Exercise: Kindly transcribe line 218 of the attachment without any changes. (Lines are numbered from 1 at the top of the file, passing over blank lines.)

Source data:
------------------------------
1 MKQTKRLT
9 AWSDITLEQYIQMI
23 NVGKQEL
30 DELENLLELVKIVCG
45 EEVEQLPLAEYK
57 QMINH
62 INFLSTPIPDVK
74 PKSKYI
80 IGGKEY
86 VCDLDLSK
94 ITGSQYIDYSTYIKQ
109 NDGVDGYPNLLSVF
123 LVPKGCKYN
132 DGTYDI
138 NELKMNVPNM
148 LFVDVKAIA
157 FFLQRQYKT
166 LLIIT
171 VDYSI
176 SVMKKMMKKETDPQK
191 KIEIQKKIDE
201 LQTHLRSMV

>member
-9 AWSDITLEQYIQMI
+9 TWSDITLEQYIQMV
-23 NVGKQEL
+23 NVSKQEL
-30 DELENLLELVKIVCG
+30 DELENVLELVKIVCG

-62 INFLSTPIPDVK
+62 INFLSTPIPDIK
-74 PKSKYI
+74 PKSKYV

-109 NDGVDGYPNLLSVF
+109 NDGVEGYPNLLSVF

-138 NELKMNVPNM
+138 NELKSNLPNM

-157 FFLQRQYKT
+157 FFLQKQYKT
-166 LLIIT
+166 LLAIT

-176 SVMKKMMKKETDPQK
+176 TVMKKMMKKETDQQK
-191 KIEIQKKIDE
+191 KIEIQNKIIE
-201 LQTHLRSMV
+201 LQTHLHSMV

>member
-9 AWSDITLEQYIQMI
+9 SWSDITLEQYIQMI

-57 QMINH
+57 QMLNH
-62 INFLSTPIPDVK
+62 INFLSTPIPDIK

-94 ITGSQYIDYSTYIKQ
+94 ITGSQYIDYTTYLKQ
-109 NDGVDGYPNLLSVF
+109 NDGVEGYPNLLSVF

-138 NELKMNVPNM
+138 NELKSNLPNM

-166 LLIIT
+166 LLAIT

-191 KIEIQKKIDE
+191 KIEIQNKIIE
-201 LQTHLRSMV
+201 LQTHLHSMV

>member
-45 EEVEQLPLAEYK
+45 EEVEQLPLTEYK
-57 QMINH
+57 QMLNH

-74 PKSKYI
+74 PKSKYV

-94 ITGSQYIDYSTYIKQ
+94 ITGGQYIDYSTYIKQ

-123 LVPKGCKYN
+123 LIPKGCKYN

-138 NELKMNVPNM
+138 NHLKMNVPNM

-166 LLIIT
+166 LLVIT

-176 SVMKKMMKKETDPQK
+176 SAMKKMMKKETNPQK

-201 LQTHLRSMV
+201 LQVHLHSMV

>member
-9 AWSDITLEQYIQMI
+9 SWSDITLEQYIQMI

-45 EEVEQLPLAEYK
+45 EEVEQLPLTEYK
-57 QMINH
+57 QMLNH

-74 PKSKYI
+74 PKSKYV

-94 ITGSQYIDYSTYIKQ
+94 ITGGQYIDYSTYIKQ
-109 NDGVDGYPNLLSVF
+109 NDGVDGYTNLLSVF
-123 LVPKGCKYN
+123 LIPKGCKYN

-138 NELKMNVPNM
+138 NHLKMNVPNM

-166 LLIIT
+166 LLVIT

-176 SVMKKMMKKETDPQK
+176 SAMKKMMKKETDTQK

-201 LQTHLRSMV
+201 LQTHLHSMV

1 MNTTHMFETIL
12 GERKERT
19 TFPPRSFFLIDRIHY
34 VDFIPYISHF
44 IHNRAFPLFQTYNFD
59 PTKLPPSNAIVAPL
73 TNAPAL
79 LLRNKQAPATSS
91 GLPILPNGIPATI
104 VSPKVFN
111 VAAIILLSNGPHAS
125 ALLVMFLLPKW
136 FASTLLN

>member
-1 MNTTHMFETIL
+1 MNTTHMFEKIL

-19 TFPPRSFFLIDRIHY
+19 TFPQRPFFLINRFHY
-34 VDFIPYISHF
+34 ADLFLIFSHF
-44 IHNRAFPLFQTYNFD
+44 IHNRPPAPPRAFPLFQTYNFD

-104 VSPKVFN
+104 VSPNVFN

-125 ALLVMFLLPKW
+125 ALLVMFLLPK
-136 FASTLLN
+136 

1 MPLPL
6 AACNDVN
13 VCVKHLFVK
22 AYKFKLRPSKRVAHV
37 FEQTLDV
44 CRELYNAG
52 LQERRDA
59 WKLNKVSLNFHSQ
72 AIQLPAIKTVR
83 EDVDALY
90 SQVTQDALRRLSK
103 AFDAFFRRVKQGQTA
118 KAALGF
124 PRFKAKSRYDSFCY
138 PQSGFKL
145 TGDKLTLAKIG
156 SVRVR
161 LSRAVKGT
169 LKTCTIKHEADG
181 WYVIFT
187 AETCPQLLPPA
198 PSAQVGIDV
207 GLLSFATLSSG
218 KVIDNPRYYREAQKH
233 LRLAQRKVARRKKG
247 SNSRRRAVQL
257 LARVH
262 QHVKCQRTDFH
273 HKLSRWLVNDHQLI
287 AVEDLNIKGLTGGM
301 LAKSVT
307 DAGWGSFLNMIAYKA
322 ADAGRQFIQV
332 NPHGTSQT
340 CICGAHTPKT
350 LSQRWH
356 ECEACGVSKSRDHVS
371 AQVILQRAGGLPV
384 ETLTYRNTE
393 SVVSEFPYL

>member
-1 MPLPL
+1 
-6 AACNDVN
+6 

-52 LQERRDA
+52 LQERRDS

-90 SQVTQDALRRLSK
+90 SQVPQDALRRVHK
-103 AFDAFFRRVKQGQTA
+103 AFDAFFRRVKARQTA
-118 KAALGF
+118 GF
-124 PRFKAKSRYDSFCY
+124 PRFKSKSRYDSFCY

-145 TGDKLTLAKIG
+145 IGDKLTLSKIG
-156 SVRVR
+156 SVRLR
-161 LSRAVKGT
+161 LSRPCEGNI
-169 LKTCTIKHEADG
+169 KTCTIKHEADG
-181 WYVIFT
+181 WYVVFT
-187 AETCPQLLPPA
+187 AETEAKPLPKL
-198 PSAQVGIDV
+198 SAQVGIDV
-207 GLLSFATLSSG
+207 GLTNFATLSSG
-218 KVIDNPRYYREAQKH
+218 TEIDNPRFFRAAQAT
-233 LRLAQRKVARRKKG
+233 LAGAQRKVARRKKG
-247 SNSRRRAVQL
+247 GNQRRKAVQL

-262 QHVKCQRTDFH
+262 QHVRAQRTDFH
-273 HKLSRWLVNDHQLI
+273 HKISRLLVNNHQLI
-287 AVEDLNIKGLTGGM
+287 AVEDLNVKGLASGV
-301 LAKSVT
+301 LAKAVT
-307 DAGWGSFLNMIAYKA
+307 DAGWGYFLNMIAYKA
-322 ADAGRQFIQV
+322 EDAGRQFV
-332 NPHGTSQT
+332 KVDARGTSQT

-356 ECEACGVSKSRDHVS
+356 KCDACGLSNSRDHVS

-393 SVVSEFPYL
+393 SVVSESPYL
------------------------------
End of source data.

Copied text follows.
-287 AVEDLNIKGLTGGM